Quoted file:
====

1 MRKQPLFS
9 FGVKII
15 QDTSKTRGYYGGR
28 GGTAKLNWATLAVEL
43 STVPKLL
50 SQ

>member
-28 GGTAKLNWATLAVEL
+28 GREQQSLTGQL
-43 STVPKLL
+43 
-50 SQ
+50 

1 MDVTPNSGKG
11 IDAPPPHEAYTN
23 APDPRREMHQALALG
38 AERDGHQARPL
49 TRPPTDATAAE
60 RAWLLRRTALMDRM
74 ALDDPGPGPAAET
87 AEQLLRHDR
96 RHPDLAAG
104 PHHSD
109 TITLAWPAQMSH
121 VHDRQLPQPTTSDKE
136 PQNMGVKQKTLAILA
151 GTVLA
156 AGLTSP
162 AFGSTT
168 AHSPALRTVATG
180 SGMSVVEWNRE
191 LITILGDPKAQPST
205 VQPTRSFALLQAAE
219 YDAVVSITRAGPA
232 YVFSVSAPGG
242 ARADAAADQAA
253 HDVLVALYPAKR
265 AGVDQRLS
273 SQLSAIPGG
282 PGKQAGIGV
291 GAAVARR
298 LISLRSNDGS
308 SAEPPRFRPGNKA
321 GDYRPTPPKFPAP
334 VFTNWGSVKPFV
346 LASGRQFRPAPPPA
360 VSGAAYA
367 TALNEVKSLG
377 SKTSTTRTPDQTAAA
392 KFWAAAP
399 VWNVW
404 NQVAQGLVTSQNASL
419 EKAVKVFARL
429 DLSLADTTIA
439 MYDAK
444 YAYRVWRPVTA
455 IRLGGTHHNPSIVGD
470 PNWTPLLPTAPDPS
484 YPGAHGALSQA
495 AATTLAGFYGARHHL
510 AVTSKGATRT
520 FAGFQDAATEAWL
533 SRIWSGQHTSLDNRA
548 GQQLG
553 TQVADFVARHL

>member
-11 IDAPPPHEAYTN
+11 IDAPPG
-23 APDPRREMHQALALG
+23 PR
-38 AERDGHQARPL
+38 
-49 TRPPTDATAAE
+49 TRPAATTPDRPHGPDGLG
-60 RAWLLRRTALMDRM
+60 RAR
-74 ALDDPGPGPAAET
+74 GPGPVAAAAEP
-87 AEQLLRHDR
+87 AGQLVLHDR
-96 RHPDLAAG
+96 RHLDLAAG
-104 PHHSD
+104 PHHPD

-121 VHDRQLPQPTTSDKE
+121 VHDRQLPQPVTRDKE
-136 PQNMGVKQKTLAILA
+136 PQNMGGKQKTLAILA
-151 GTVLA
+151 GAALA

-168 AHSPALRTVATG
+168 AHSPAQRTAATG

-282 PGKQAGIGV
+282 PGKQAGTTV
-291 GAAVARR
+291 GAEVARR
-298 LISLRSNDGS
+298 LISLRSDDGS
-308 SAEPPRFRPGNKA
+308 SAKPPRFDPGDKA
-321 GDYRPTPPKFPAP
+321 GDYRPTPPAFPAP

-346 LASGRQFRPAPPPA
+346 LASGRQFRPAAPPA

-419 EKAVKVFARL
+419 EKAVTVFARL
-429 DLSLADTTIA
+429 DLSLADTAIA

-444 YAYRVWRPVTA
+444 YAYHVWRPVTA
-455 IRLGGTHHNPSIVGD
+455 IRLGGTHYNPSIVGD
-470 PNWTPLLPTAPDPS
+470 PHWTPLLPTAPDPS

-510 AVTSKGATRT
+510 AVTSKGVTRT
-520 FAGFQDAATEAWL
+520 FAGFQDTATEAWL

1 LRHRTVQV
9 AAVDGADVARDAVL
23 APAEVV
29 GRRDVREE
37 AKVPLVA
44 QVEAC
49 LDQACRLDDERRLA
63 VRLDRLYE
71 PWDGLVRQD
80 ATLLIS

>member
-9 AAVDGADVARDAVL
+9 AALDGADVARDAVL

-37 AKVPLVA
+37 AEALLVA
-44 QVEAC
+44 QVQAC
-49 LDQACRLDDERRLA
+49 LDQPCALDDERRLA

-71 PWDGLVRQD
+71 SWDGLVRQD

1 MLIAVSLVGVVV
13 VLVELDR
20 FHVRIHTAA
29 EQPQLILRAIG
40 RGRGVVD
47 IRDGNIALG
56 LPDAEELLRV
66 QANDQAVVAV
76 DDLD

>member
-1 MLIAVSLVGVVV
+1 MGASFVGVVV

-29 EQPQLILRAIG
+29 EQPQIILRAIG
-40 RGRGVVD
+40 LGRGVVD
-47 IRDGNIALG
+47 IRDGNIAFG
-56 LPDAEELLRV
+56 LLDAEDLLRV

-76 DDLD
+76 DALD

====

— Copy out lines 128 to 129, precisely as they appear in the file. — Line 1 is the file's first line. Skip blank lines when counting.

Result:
80 ATLLIS

>member